This week I've met a consulting partner who might be the most pessimistic person I know. He had a grim outlook on the economy, the consulting industry, his business and partnerships. I hope he succeeds in his task of growing and leading his firm, but if you'd ask me to bet on its future I'd certainly guess they will struggle.
The thing is: Pessimism is self-fulfilling.
Solo advisors and consulting partners who are busy creating value don't have time to dwell on the thousand negative news that comes up every day. They don't get involved in stupid discussions on social media. They don't lose their heads.
This is not to say we should feel guilty about feeling pessimistic - we're hardwired to think this way. Our brain is the same as our cavemen ancestors. If you’re optimistic and you’re right, you have a small gain. If you’re wrong, you get eaten by a tiger.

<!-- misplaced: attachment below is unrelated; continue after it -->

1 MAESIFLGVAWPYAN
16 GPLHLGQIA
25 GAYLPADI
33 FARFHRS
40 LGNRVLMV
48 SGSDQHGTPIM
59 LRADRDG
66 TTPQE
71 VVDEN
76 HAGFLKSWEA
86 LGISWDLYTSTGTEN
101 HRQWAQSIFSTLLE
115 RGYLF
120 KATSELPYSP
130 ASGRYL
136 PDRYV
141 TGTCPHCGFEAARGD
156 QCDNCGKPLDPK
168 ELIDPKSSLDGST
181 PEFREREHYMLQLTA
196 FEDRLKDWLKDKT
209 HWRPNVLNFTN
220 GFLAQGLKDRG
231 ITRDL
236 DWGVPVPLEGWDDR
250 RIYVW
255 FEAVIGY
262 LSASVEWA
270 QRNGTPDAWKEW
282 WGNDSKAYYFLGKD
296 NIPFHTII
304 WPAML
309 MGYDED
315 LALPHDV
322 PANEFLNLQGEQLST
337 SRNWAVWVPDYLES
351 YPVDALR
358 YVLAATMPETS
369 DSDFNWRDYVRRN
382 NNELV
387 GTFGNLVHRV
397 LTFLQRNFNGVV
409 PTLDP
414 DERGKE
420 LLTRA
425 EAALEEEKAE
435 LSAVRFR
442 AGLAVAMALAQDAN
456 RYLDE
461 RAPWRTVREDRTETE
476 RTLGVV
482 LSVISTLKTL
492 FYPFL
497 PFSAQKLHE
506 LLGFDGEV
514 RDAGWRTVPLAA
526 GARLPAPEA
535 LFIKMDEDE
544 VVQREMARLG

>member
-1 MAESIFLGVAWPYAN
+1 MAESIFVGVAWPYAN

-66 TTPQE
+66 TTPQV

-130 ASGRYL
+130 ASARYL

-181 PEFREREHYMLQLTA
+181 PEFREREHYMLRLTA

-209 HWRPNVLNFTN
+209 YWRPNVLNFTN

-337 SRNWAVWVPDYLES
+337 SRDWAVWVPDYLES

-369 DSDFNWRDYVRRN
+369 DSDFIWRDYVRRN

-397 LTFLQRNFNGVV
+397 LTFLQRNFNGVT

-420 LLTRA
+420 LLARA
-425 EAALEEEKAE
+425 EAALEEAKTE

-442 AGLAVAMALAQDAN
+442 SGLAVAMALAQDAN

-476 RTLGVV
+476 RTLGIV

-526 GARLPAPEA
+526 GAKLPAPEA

Even when we're aware we don't live in caves anymore, the truth is that it’s simply easier to be a pessimist than an optimist. It’s hard to come up with solutions for complex challenges, and even harder to implement them to improve society or our lives. But anyone can extrapolate how things will get worse.
You can't insure yourself against all life's problems. Unforeseen events will, by definition, catch you off-guard. Worrying about those is a natural (and even healthy) behavior for every human being - and in special for entrepreneurs and self-employed consultants.
The biggest question we can ask ourselves here is not "should I worry?", but "how should I worry?" You can find my take on this in this post from last year, written in the middle of the COVID pandemic.